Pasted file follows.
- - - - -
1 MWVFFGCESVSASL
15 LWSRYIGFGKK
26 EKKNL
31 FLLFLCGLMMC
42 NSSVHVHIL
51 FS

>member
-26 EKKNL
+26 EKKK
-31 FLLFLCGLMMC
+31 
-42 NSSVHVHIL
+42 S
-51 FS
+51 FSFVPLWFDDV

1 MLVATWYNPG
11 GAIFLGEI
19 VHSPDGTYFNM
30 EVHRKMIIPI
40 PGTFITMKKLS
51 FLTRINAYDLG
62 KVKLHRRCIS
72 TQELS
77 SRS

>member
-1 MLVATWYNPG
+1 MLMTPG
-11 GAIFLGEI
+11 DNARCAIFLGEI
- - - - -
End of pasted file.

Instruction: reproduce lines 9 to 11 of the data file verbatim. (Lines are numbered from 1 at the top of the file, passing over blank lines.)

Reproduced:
+26 EKKK
-31 FLLFLCGLMMC
+31 